Food glossary



A sweet flavoured sauce made with eggs, milk and sugar. Custard is a distinctive creamy yellow colour and can range in thickness from a single cream pouring consistency to a thick, spoonable sauce. Ready-made custard is sold in cartons (a low fat version can also be bought), ready-made canned custard is available, and custard powder (a mixture of cornflour, sugar and flavourings) can also be bought (this is made up with milk), instant custard is sold in 3-portion sachets (this is made up with boiling water).

Uses: Custard is served, usually hot, as an accompaniment to a variety of desserts including pies, crumbles, tarts and pastries. It is a main ingredient in trifle - cold custard is spooned over a layer of sponge and fruit and then topped with whipped cream.

To store: Store cans or cartons of custard in a cool, dry place for up to 1 year. Custard powder should be stored in a cool, dry place for up to 1 year, with the lid firmly sealed (always use a dry spoon when removing powder from the tin). Keep sachets of instant custard in a cool, dry place.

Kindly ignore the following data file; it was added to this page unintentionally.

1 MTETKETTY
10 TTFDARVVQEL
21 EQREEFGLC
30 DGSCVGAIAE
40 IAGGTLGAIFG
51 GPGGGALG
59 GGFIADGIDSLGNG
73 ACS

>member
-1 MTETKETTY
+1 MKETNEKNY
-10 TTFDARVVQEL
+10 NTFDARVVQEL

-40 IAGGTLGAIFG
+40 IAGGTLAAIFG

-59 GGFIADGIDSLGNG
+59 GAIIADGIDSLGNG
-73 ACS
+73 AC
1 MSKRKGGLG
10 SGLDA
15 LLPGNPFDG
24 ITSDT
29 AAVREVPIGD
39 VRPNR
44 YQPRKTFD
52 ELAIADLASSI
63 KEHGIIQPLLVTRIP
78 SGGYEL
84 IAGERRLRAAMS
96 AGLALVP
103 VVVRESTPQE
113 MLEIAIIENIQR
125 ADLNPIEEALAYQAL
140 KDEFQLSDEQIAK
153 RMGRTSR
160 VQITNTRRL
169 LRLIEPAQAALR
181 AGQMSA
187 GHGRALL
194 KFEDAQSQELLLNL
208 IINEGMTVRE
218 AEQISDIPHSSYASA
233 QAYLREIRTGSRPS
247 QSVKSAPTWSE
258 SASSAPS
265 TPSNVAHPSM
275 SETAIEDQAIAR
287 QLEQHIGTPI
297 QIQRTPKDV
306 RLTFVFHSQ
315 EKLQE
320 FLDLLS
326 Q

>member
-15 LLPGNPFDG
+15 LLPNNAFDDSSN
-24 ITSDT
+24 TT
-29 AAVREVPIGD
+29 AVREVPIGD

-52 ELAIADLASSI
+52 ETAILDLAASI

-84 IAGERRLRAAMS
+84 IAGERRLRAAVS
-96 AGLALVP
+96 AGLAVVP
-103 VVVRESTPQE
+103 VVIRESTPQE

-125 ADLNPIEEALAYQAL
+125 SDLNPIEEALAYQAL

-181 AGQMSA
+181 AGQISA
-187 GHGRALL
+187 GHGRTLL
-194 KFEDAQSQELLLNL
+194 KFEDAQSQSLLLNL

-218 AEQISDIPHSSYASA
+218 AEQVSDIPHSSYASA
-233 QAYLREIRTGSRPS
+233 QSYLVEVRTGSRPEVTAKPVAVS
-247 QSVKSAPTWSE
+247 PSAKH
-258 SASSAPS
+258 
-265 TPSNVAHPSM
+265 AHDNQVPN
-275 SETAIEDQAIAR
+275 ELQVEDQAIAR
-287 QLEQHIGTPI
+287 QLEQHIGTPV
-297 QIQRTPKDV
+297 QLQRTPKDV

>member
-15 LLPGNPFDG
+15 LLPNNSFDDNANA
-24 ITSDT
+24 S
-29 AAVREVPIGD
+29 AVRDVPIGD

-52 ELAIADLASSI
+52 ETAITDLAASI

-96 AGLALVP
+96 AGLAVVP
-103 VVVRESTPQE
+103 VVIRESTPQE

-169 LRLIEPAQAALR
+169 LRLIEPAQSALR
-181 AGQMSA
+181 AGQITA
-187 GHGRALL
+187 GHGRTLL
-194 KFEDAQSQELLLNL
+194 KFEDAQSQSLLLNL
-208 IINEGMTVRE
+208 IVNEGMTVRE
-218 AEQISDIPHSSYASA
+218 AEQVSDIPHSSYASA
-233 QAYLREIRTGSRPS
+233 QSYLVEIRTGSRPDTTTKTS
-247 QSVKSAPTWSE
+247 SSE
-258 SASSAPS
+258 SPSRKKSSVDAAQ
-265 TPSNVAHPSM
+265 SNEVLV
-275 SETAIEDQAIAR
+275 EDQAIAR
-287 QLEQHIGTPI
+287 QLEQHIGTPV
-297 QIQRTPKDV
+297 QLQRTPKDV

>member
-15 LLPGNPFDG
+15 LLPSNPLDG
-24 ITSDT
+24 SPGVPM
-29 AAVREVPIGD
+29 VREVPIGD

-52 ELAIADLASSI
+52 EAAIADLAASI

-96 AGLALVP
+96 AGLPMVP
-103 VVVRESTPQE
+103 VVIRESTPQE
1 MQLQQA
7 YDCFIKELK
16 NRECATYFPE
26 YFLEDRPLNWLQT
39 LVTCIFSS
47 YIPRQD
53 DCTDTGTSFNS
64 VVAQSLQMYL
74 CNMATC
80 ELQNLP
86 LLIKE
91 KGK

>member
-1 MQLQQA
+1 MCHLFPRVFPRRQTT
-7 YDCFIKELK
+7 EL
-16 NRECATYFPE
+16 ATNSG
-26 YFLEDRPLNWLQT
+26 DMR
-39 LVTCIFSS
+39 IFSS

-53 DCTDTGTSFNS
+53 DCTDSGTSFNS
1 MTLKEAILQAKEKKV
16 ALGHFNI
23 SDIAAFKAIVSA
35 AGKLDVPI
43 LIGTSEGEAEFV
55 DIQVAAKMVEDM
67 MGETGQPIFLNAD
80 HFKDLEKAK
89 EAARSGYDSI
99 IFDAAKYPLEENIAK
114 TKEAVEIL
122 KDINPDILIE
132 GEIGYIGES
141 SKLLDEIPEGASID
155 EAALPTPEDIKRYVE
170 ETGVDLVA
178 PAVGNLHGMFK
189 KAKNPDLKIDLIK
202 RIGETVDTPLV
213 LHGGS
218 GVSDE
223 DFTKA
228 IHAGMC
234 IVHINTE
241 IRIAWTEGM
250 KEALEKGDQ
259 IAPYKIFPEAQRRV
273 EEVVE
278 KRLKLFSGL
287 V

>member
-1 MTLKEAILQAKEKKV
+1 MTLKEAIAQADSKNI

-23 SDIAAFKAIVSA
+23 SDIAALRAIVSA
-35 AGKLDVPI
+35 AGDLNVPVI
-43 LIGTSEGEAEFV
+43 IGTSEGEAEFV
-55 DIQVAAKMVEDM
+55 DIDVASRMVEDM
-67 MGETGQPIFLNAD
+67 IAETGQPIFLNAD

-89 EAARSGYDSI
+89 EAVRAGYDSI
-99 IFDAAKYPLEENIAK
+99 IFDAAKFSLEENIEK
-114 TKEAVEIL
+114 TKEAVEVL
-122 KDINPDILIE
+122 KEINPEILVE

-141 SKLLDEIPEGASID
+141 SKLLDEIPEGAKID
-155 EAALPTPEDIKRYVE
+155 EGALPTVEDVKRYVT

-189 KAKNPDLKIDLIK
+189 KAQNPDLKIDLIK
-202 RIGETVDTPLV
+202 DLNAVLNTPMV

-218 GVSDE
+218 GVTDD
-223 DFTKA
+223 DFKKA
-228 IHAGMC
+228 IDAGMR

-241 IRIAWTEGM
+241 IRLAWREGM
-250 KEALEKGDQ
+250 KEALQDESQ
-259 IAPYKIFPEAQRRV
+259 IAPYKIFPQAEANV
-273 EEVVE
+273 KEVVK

To use: Fresh and canned custard can be served straight from the pack, this is very useful when cold custard is required in a recipe. It can also be heated either in a microwave oven or on the hob, following packet instructions.

To make custard from custard powder, blend some powder with a little cold milk and sugar and then slowly stir in some heated milk. Return the mixture to a pan and heat gently, stirring all the time until thickened, check packet instructions for specific instructions.

To make instant custard, empty the contents of the pack into a measuring jug, pour on boiling water up to the 425ml level, stir briskly with a fork to incorporate all the powder.